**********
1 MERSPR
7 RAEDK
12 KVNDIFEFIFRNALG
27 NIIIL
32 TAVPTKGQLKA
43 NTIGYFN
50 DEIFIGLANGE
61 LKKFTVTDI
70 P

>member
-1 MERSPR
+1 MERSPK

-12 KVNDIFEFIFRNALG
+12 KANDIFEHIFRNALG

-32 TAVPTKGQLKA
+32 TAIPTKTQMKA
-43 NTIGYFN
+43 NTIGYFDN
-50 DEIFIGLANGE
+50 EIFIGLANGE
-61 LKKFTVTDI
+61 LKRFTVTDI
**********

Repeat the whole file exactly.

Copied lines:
1 MERSPR
7 RAEDK
12 KVNDIFEFIFRNALG
27 NIIIL
32 TAVPTKGQLKA
43 NTIGYFN
50 DEIFIGLANGE
61 LKKFTVTDI
70 P

>member
-1 MERSPR
+1 MERSPK

-12 KVNDIFEFIFRNALG
+12 KANDIFEHIFRNALG

-32 TAVPTKGQLKA
+32 TAIPTKTQMKA
-43 NTIGYFN
+43 NTIGYFDN
-50 DEIFIGLANGE
+50 EIFIGLANGE
-61 LKKFTVTDI
+61 LKRFTVTDI